Week of: Monday, April 8th, 2024

“Great things are done 
by a series of small things 
brought together.” 
~ Vincent Van Gogh

Health Alert: Short Sleepers at Risk for Type 2 Diabetes.
Following an analysis of data concerning nearly 250,000 adults, researchers report that consistently sleeping only five hours a night is associated with a 16% elevated risk for type 2 diabetes in the next decade. For individuals averaging three to four hours a night of sleep, the risk jumps to 41%.
JAMA Network Open, March 2024

Diet: What Are “Naked” Carbs?
Individuals looking to make healthier food choices may be confused by the term naked carbs. In essence, naked carbs are added sugars found in sugary drinks and pre-packaged snacks that cause a rapid spike in blood sugar levels when consumed. On the other hand, dressed carbs are those found in whole foods accompanied by vitamins, minerals, and dietary fiber that are absorbed more slowly into the body without a corresponding spike in blood sugar levels.
The Conversation, March 2024

Exercise: Exercise Helps Concussion Recovery.
For children and teens who sustain a mild-traumatic brain injury, new research suggests that engaging in at least 40 minutes of total moderate-to-vigorous exercise a day in the first two weeks post-injury can result in a greater reduction in post-concussion symptoms than less or no exercise at all.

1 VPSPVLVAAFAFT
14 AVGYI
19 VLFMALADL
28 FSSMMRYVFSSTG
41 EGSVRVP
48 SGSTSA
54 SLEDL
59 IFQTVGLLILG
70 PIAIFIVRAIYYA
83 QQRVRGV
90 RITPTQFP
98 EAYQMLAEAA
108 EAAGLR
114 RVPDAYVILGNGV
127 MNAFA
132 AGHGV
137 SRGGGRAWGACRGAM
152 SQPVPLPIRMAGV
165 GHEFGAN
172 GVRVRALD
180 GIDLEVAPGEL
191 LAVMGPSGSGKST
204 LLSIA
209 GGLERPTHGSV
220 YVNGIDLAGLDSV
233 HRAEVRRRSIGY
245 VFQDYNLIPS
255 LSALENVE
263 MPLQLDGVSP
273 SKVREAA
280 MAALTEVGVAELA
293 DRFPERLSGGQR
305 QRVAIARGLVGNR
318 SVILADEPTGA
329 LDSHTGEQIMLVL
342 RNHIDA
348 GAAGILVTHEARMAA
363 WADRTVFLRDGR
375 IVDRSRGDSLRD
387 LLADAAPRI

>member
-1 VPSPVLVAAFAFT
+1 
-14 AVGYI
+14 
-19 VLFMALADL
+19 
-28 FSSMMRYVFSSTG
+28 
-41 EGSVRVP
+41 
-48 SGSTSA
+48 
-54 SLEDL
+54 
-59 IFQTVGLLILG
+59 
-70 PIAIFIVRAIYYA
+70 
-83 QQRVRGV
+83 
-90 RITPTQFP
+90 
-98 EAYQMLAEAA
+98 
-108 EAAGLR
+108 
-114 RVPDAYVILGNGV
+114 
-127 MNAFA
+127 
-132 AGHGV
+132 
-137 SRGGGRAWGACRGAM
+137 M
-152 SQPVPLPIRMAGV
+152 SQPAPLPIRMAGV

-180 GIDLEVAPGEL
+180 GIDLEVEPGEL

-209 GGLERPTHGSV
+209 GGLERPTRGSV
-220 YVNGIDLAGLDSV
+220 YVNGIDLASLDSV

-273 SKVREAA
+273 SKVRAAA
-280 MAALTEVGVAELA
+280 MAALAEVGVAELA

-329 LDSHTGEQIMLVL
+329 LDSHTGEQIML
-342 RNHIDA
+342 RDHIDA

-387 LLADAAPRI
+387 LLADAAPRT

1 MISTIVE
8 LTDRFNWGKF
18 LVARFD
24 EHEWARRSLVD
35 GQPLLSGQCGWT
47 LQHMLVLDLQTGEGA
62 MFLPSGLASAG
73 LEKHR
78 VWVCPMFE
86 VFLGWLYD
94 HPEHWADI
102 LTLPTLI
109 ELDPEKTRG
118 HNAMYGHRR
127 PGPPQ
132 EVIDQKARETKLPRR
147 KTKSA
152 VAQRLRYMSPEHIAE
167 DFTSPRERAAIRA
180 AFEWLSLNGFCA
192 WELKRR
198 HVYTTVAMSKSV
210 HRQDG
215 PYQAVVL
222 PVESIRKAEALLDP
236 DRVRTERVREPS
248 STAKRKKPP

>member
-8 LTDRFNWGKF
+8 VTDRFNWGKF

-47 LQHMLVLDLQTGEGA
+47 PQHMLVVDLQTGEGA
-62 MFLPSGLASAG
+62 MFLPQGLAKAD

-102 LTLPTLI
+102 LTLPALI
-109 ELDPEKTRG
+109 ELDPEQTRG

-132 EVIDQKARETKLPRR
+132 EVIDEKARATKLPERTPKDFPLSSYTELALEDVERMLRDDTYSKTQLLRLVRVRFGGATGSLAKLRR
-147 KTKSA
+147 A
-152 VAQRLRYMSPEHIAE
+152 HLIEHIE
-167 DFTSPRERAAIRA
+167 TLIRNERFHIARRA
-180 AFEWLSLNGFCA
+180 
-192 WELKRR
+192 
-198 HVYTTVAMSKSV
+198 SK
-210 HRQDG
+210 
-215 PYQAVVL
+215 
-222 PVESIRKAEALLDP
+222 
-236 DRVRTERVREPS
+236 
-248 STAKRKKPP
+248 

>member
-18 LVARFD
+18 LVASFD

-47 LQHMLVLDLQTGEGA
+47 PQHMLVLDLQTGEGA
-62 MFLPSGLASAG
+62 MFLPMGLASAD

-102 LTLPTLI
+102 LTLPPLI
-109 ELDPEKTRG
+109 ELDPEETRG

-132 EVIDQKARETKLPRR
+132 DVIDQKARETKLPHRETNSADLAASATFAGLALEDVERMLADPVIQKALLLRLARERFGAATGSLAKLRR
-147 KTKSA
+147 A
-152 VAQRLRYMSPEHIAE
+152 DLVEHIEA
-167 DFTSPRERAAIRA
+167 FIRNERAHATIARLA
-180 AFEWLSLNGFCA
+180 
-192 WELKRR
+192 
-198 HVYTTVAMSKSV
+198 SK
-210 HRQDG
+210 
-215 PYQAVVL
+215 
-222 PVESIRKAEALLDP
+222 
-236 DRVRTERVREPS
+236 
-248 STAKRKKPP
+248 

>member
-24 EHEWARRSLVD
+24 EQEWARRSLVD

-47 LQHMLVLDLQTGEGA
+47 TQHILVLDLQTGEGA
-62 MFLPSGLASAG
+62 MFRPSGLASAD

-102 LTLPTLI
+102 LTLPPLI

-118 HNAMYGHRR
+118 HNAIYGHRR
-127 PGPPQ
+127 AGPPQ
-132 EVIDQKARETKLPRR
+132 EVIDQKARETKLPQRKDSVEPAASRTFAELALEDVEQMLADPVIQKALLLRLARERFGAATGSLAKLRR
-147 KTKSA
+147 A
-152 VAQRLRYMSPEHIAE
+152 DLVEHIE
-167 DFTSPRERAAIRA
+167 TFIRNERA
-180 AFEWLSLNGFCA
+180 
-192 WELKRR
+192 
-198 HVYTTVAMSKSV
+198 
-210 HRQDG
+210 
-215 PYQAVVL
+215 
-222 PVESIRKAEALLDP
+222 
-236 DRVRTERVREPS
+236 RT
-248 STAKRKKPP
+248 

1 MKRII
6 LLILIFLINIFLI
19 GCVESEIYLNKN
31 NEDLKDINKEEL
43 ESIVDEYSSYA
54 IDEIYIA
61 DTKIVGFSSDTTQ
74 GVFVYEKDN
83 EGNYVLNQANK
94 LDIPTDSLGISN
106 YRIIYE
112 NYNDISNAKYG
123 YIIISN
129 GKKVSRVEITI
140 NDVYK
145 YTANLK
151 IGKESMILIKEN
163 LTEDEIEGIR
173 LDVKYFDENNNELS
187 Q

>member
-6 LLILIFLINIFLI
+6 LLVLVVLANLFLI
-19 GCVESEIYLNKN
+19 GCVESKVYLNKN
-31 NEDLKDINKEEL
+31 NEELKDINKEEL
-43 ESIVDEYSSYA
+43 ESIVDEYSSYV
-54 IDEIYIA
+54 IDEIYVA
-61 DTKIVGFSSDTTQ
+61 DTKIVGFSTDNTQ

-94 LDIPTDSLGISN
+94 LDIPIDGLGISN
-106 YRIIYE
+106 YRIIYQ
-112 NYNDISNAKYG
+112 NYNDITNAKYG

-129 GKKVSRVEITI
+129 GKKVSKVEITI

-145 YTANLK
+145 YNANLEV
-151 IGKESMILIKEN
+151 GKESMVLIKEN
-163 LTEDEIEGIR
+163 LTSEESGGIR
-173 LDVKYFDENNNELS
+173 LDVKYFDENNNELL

JAMA Network Open, February 2024

Chiropractic: Excess Weight Increases Low Back Pain Risk in Youth Population.
A meta-analysis that included 34 studies concluded that obesity is a risk factor for low back pain in children and adolescents. In particular, the research team found that obese kids and teens have a 27% elevated risk for low back pain.
International Journal of Obesity (London), January 2024

Mental Attitude: Pets Help Boost Mental Health.
A survey conducted jointly by the American Psychiatric Association and American Veterinary Medical Association found that 84% of pet owners in the United States believe that pets positively affect their mental health. The team that interpreted the survey results believes this may be due to several factors including stress reduction, companionship, comfort, and increased physical activity.
American Psychiatric Association & American Veterinary Medical Association, March 2024

Wellness/Prevention: Personality and Cancer Screenings.
Using data from the German National Cohort study, which included nearly 133,000 middle-aged adults, researchers found that individuals with certain personality traits—particularly high levels of extraversion, neuroticism, and conscientiousness—are more likely to attend cancer screenings. The findings suggest that efforts to increase cancer screening should take personality traits into account.
Preventative Medicine Reports, March 2024

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